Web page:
Oliver supervising the mouse catching.

Oliver moved a couple feet from the bookcase to the space behind the box fort (his office). He watch with interest, but showed no signs through body language that he was going to getting in on the action. He did look at me quizzically. Not sure if he wanted me to stop Gus or if he was warning me not to get involved.

Gus dropped the body at one of the legs of the bed frame. He was taking a break. I reached for the mouse’s tail in case there was any life in it. Whether alive or not, I wanted to take it outside. Nope. Gus snatched it back and growled at me. Not in a terrifying way. More like an angry version of a loud purr. He was just letting me know that he was not going to let me take his target away. The perp was squatting and Gus insisted on dealing with it in his own way.

Another round of throwing the obviously dead body around himself while under the bed ensued. Then Gus slowed down. He laid with the mouse between his hands. It looked like a peaceful scene had the mouse been sleeping instead of murdered. Oh, but then… CRUNCH CRUNCH CRUNCH.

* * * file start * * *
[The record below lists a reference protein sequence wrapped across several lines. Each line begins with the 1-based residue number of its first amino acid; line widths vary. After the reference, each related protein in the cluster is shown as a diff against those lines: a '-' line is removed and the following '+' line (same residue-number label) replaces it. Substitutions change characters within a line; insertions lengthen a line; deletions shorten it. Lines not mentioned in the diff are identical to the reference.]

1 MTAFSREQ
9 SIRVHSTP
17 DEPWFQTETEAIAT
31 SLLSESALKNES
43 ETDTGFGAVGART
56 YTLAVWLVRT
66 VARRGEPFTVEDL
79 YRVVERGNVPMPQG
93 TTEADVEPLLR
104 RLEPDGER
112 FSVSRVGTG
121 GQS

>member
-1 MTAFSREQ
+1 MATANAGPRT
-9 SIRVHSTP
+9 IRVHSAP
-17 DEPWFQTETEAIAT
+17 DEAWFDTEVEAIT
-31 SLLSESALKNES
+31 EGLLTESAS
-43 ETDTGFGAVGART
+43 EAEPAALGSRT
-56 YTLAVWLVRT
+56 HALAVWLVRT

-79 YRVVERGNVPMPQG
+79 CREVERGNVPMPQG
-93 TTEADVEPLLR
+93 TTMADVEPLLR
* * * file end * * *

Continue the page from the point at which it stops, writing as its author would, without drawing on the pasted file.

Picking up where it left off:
Gus made sure to break every possible bone inside the rodent’s body. Thankfully, he did not tear it open and make a disgusting mess! That sound though… ewww. Even tiny bones crunching is so gross. Nonetheless, I told Gus he was a good boy for doing his job. I wanted to trade him treats for the mouse, but didn’t have to. Gus took another break and walked out from under the bed to stretch and take one of those victory laps a champion would do. I guess he earned that.

It gave me the opportunity to reach for the tail again. I walked through two rooms and got to the door to the balcony. I stepped outside in my underwear and t-shirt, my bare feet freezing on the cold floor. Instantly the rest of my body felt the below-twenty temperature. I dropped the mouse over the railing and rushed to the bathroom to wash my hands.

I was surprised Gus didn’t show any attitude with me for getting rid of the body. He can be vocal when he’s needy or displeased. He got some treats and I crawled back into bed. The next morning, we filled The Cook in on the details and she added some to the story.

Before they came upstairs, Oliver and Gus were near her by the fireplace. Then all of a sudden Gus raced up the stairs with Oliver following right behind him. So the mouse was captured on the main floor and they brought it up. Lucky me.

Case Findings:

Gus and Oliver had a house mouse cornered on the main floor. Gus managed to get to it and snatched the mouse in his jaws. The duo relocated to the upstairs bedroom where Gus toyed with then murdered the mouse. We had no identification details on the critter. After combing through the photographic evidence I took, Oliver went back to his reference material. This particular type of house mouse is a known thief. They work tangentially for the rodentia organized crime families in close connection with fences and critters who need bribes.

Case Status: Closed

victory lap